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Electrical Testing
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Tip of the Week: Motors and Moisture, Part 3

Take steps to prevent condensation on motors.

Condensation can be a motor killer. Rather than discover condensation forensically, prevent the motor death by actively preventing condensation.

Improper storage of spare motors is one contributor to condensation problems. Store spare motors in a clean, dry, temperature-regulated place. Does your stockroom have a humidity gauge? What about a dehumidifier?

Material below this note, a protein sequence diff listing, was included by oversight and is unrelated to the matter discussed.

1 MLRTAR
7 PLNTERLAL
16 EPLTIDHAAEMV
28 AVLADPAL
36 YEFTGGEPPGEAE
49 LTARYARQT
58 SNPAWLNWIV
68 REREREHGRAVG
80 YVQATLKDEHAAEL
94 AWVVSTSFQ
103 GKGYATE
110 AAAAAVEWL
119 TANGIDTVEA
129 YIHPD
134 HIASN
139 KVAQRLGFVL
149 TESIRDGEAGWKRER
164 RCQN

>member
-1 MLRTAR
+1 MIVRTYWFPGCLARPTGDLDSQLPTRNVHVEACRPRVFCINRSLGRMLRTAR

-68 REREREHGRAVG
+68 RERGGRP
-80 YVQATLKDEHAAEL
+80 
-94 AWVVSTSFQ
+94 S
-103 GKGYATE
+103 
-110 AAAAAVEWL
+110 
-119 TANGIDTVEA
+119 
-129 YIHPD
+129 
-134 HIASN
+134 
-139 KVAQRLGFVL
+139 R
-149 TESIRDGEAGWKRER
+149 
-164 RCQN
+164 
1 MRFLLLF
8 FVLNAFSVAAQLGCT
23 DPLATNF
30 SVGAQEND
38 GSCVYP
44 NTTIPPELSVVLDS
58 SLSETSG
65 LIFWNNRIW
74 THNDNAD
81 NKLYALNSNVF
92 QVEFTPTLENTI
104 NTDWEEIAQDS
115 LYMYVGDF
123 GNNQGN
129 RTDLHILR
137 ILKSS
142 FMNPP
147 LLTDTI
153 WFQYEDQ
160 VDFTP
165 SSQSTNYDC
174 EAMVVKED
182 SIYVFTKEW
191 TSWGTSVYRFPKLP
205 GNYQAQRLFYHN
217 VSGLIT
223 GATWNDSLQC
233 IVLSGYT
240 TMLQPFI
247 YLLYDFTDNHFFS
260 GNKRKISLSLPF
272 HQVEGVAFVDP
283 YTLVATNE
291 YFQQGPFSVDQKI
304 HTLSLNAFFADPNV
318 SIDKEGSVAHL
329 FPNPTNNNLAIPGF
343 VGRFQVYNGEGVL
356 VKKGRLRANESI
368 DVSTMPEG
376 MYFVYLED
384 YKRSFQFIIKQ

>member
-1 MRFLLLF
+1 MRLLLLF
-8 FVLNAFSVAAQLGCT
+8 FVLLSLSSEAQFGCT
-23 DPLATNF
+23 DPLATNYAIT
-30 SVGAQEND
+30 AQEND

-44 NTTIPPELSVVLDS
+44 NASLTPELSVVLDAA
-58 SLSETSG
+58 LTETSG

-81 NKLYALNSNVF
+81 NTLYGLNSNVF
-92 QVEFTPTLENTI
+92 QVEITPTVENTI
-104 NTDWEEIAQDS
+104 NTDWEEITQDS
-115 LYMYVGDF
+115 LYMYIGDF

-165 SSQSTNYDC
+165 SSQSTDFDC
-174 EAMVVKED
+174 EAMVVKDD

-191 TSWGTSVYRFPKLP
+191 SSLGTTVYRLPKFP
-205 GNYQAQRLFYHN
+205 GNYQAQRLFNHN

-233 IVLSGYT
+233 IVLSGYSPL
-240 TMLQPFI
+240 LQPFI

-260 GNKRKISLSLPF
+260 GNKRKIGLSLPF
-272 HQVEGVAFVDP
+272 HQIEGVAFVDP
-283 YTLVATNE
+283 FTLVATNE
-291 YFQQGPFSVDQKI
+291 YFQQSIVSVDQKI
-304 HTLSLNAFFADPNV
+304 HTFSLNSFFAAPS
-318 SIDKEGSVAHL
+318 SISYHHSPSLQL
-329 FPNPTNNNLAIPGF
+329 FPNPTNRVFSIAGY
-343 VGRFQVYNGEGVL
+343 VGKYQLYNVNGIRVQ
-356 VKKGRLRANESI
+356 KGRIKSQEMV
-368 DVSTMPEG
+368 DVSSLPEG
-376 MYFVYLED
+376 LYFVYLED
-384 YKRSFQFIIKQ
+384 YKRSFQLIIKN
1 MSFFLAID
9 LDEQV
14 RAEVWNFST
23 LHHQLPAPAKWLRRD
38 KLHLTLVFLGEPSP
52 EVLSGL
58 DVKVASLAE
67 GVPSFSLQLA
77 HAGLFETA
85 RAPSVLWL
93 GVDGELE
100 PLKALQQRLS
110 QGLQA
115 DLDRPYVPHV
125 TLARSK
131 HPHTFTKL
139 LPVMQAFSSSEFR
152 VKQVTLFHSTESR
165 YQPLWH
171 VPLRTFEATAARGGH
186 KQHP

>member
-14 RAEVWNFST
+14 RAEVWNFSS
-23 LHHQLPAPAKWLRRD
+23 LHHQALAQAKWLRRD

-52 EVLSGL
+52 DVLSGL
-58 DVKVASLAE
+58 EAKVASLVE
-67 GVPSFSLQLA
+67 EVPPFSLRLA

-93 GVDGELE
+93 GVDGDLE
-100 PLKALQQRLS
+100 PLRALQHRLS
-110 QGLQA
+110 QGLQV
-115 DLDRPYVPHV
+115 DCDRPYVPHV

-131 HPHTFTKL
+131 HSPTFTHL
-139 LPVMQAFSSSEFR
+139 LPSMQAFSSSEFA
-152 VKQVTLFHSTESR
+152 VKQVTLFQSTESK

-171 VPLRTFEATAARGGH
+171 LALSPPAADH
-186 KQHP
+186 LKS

Another contributor is environmental moisture. For example, the motor may be protected from water splash but if it’s still in a place that even occasionally gets damp, that’s a problem you must address. In addition to ensuring the area has adequate drainage, you may need to supply forced air venting (from a dry supply) to the motor or use some other method to help remove moisture introduced from the environment.

Thermal cycling is yet another contributor, and the effect of it is to introduce water into the motor. Motors in outdoor applications are particularly at risk for this. A commonly used preventive measure is to specify a motor with a heater. In an unoccupied outbuilding, such as a fire pump house, a common solution is to heat the building.

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